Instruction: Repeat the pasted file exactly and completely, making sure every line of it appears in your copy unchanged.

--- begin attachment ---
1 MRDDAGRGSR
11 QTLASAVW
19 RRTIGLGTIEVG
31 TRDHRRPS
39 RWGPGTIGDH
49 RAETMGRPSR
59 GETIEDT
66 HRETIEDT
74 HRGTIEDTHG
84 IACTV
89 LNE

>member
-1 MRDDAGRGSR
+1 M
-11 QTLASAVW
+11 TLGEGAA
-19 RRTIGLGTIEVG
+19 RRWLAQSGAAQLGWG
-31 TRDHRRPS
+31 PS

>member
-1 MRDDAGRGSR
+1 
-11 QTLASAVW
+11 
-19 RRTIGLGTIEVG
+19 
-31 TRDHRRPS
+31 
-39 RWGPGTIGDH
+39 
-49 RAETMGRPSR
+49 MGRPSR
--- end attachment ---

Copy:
1 MRDDAGRGSR
11 QTLASAVW
19 RRTIGLGTIEVG
31 TRDHRRPS
39 RWGPGTIGDH
49 RAETMGRPSR
59 GETIEDT
66 HRETIEDT
74 HRGTIEDTHG
84 IACTV
89 LNE

>member
-1 MRDDAGRGSR
+1 M
-11 QTLASAVW
+11 TLGEGAA
-19 RRTIGLGTIEVG
+19 RRWLAQSGAAQLGWG
-31 TRDHRRPS
+31 PS

>member
-1 MRDDAGRGSR
+1 
-11 QTLASAVW
+11 
-19 RRTIGLGTIEVG
+19 
-31 TRDHRRPS
+31 
-39 RWGPGTIGDH
+39 
-49 RAETMGRPSR
+49 MGRPSR